Religion in “Chapters 26 & 27”

Chapter 26

This people has a widely known temple called Uppsala. This is not far from Sigtuna and Birka. In this temple, which is made of gold, people worship the sculptures of three deities. The most powerful of them, Thor, has his throne in the centre of a throne room, and flanking him are Odin and Frey. Their function is as follows: Thor is said to rule in the sky and commands lightening and thunder, storms and rain, good weather and the crops. After him comes Odin. He commands warriors and instills courage in people in the battle against enemies. The third one is Frey who gives peace and happiness. His statue has an enormous private part. Odin is usually pictured with weapons the same way as our countrymen show Mars. Thor has a sceptre and seems similar to Jupiter. They also worship gods shaped like people, who in return for their deeds, have reached immortality. One can read about this for instance in the Life and Progression of Saint Anskar that they have done so with King Erik.

Chapter 27

Their gods all have their priests who do the sacrifices. In times of pests and hunger they sacrifice to Thor. If threatened by war, they sacrifice to Odin. And if they are to celebrate a wedding, they sacrifice to Frey. Furthermore all the nations in Sweden celebrate a common religious feast every nine years. Everyone has to contribute to this feast. Kings and everybody send gifts to Uppsala. What is worse than any punishment: those who have accepted the cloak of Christianity, are fined for not partaking in these ceremonies. The sacrifices proceed as follows: They sacrifice 9 heads of all living male creatures, whose blood serves to appease the gods. The bodies are strung up in a holy grove close to the temple. This grove is so sacred for the pagans that every tree in it is considered to have spiritual power as the result of the victims’ death and decomposition. Here are dogs and horses together with humans. And one Christian has told me that he has seen 72 such sacrificial victims hanging beside each other ! As usual during such sacrificial rites they also usually sing several obscene songs — which are best not discussed here.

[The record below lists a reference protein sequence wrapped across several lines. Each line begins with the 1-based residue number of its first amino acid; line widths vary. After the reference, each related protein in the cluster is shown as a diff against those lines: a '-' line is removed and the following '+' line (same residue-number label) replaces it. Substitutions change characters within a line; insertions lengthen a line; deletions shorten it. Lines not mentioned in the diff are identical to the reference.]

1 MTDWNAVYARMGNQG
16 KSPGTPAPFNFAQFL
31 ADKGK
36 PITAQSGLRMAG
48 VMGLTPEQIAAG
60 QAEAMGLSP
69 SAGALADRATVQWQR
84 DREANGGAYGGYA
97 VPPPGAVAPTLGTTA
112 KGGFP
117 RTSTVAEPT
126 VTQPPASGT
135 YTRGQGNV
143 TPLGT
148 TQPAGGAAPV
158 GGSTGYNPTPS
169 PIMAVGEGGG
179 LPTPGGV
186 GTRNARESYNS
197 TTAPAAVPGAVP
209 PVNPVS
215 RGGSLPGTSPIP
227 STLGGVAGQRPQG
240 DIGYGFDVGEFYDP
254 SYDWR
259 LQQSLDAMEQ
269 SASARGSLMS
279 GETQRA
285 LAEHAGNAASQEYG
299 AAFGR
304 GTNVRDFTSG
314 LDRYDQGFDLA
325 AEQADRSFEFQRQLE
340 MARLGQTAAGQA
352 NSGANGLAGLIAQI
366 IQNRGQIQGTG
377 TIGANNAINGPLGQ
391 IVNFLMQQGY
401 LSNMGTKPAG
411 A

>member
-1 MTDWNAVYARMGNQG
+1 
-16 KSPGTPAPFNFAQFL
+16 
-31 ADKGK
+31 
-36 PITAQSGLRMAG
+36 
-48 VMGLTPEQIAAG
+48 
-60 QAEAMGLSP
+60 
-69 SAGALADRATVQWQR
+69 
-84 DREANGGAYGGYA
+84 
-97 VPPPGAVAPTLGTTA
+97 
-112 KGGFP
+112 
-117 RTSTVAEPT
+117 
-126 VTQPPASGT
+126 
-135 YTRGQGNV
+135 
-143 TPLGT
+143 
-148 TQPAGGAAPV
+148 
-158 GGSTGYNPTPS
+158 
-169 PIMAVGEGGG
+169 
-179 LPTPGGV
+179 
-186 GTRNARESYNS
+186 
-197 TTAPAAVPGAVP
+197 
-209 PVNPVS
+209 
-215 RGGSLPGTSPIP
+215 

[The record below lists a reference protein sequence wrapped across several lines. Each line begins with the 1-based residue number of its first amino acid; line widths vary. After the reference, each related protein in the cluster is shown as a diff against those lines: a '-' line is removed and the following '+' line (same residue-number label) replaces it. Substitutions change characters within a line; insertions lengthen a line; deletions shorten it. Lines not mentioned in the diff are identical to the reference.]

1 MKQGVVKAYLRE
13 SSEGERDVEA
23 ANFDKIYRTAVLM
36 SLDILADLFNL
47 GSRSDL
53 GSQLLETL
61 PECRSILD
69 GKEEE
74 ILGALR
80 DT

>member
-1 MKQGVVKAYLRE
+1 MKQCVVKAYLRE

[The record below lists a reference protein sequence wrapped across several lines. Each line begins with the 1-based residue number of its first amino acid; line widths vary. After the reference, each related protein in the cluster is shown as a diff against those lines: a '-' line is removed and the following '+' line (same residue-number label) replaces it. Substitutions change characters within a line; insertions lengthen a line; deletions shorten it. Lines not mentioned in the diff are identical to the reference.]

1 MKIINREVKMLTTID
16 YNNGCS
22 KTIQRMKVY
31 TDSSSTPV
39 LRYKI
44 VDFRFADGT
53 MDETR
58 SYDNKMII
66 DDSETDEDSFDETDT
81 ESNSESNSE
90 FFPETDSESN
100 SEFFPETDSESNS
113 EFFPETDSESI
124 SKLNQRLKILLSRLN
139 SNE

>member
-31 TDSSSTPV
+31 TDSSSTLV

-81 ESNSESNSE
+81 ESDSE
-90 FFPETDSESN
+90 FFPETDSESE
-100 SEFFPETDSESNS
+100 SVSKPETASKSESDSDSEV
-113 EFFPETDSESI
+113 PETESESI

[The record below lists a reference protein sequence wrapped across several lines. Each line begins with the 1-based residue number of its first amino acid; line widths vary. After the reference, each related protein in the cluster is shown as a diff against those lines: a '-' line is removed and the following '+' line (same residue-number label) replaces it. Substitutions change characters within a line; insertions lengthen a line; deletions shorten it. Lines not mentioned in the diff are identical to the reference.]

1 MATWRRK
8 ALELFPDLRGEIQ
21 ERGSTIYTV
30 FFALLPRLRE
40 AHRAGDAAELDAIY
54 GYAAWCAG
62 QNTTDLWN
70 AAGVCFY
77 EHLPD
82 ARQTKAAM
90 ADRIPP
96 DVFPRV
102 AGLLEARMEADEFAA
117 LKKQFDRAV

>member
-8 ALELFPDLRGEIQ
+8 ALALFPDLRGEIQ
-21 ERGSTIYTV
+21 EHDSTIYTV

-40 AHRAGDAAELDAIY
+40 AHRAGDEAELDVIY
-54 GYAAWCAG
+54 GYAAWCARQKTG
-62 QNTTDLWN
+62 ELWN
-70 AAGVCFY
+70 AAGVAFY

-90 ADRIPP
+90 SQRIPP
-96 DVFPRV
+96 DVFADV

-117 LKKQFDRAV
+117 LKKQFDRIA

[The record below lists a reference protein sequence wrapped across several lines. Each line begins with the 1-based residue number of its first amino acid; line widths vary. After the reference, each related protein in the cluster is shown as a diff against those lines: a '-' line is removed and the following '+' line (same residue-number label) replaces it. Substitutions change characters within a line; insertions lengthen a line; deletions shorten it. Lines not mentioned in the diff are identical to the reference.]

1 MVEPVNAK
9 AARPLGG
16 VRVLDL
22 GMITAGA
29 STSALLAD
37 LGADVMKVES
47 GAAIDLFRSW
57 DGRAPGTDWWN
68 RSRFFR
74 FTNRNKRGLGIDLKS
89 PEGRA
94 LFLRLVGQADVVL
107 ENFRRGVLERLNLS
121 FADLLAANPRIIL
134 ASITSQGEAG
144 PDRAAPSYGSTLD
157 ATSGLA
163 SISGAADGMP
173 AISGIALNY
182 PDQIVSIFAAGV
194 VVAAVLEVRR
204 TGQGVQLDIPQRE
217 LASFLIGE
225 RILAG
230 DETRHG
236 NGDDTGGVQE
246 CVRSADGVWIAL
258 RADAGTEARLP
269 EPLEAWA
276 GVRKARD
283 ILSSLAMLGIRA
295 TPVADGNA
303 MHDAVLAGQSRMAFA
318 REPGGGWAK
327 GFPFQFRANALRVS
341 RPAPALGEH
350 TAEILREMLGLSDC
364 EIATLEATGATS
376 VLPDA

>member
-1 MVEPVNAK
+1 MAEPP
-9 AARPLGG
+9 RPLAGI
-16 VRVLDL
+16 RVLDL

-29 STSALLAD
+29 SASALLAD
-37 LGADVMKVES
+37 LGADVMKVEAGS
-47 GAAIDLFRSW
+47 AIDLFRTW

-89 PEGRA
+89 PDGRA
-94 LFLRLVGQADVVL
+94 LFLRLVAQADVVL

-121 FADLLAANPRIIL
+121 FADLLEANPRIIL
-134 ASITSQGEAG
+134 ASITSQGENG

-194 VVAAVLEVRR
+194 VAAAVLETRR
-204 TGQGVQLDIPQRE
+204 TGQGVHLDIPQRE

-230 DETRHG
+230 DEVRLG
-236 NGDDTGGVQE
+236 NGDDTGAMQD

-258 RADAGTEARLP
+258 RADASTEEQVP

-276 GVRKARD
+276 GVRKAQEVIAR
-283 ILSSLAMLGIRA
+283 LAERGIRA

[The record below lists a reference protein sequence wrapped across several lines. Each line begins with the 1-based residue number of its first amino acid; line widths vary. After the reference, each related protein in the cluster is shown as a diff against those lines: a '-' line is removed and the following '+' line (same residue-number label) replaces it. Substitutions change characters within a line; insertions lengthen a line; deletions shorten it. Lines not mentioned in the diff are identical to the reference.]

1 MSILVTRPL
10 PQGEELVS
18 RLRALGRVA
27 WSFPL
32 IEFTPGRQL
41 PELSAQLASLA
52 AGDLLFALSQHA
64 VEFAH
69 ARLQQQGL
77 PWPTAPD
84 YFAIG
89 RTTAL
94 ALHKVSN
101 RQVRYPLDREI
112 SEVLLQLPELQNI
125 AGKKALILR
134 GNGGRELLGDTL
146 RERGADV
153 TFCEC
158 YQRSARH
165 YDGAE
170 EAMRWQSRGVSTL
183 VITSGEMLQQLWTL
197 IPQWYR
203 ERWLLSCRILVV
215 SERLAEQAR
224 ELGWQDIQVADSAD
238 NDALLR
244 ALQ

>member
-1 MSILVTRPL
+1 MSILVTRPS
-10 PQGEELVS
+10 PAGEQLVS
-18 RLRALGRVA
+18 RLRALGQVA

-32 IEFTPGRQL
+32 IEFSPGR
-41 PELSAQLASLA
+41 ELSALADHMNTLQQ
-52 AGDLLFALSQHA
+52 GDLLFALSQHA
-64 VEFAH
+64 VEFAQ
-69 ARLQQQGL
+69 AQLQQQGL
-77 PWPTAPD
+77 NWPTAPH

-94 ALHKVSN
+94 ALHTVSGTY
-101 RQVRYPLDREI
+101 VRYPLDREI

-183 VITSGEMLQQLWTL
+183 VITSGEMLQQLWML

Source: Adam of Bremen, "[Religion in] Chapters 26-27" in Beskrivelse af °erne i Nordern [Description of the Islands in the North], (Copenhagen: Wormianum, 1978), 47-48. Notes: Original Latin text and Danish translation, with commentaries by Allan A. Lund English translation by B. Wallace Original tile: Descriptio insularum Aquilonis. Written c. 1075

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